Fresh concerns about advertising to children online have reignited discussion of how children are more sensitive to marketing than adults.

CARU’s panel of academics and former regulators says marketers have “special responsibilities when advertising to children or collecting data from children online. They should take into account the limited knowledge, experience, sophistication and maturity of the audience to which the message is directed.”

Two decades ago, federal regulators recognized this difference and decided to put time limits on ads during children’s television shows; the current limits are 10.5 minutes per hour on weekends and 12 minutes per hour on weekdays. The FCC also requires programmers to announce when a children’s show is about to break for a commercial.

But determining just what content is an ad is much harder online than on television. On the Web, companies are able to embed marketing practices in more subtle ways. On Everloop, a social media site for children, brand campaigns are embedded into forums and pages on the site. Children can choose to become fans of pages such as designer Paul Frank’s, in the same way a Facebook user can “like” Coca-Cola or Nutella fan pages.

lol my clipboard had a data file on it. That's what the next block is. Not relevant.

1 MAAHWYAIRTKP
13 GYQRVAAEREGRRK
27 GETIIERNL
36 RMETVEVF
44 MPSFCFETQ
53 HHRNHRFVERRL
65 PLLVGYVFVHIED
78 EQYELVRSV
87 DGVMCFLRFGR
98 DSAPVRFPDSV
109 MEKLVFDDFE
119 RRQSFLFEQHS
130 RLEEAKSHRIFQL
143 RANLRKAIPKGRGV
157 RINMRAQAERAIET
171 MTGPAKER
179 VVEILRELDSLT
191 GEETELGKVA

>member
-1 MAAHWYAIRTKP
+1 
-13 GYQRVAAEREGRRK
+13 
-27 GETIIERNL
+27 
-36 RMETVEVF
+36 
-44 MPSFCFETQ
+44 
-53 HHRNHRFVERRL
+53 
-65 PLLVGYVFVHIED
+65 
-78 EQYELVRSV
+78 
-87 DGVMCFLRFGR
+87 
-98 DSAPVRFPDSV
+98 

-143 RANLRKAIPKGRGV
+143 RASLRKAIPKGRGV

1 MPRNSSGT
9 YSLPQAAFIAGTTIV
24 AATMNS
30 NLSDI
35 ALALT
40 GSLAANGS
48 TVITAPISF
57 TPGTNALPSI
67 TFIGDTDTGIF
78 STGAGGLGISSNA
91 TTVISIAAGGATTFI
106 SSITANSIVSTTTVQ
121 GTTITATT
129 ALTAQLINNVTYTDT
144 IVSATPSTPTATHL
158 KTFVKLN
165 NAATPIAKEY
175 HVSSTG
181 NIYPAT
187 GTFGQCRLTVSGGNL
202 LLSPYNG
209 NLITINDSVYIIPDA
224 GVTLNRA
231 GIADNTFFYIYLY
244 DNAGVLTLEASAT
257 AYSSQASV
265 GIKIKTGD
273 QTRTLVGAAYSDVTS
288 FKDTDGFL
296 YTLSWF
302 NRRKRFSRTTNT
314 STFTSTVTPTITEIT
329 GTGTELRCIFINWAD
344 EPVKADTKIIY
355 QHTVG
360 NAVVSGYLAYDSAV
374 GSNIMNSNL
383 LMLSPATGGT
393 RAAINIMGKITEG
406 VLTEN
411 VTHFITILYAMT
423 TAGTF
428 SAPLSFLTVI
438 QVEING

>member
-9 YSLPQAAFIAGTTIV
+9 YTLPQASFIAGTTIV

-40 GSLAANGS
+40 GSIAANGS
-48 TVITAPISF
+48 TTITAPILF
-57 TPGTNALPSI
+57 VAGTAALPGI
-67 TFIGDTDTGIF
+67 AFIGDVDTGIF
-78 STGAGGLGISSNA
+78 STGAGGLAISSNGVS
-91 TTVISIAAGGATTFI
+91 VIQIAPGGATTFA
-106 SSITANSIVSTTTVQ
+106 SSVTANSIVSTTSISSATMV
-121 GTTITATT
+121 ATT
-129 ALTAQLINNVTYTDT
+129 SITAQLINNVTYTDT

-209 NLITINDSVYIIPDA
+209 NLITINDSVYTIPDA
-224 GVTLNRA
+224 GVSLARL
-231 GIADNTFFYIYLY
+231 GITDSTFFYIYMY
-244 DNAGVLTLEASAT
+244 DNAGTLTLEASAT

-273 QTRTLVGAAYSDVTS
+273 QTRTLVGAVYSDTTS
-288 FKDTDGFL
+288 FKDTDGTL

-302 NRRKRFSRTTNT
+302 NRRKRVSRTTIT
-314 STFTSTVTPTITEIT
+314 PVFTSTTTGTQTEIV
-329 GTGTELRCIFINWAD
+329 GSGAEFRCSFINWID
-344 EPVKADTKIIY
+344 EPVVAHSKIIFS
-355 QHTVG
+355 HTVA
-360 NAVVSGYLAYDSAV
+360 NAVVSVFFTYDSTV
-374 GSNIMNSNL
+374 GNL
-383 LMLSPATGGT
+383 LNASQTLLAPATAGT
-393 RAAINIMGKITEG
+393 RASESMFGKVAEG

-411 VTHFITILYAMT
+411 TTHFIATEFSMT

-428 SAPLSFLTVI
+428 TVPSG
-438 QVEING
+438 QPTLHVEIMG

One possible solution is printing disclosures. At the top of the colorful HappyMeal.com site, McDonald’s displays in tiny letters: “Hey kids, this is advertising!” The site has 30 games for children, along with banner ads and promotions for its menu.

But the label is easy to miss, critics say. “It’s unclear how useful these disclosures are. Their target audience often doesn’t even read,” Campbell said.

Cecilia Kang is a staff writer covering the business of media and entertainment.